Rod pathways in mammalian retinae

Trends Neurosci. 1990 Mar;13(3):110-5. doi: 10.1016/0166-2236(90)90187-f.


A variety of recent experiments has resolved the way in which signals are transmitted from rod photoreceptors to ganglion cells in the mammalian retina. Rods connect to a single class of rod bipolar cell, which depolarize in response to light. Rod bipolar cells are not connected directly to ganglion cells: they synapse onto rod amacrine cells, which excite ON-centre ganglion cells via gap junctions, and inhibit OFF-centre ganglion cells via inhibitory glycine synapses. Monoamines have particular influences on the rod system, through synapses with rod amacrine and rod bipolar cells, and a function for dopamine and indoleamines within this system can be hypothesized from recent experiments. There is evidence to suggest that dopaminergic amacrine cells bring the surround response into the rod system through synapses with the rod amacrine cell, and that an indoleamine, probably serotonin, increases the signal in the ON pathway through a feedback synapse onto the rod bipolar terminal.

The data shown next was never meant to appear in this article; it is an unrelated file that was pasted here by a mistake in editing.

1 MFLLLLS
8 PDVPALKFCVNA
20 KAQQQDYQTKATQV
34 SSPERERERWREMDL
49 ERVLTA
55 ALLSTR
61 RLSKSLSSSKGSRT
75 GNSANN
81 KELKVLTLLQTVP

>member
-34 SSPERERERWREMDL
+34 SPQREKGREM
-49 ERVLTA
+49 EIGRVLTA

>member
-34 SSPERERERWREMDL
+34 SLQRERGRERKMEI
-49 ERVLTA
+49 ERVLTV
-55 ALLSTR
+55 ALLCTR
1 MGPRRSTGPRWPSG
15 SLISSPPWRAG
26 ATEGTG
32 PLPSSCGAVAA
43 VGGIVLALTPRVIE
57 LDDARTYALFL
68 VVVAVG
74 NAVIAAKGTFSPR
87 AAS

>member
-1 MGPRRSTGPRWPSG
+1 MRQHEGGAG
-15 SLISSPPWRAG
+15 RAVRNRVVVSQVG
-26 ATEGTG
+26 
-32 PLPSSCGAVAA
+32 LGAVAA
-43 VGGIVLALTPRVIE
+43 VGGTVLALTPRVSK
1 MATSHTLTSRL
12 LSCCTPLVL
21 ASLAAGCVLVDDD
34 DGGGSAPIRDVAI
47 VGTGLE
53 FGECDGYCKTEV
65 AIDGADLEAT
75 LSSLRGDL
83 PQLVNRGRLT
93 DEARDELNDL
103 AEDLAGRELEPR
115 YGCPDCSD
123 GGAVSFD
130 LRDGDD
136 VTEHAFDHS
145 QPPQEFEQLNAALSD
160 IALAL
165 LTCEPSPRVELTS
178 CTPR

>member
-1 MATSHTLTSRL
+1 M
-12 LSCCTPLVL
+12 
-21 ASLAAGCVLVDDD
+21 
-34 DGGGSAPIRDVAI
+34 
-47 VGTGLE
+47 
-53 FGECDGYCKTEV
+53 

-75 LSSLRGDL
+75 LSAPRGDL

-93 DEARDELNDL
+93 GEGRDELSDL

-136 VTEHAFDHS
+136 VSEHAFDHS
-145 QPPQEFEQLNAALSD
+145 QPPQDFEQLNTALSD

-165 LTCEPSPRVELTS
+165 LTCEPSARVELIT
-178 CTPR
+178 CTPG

Publication types

  • Research Support, U.S. Gov't, P.H.S.
  • Review

MeSH terms

  • Animals
  • Dopamine / metabolism
  • Dopamine / physiology*
  • Membrane Potentials / drug effects
  • Photoreceptor Cells / metabolism
  • Photoreceptor Cells / physiology*
  • Retina / cytology
  • Retina / metabolism
  • Retina / physiology*
  • Serotonin / metabolism
  • Serotonin / physiology*


  • Serotonin
  • Dopamine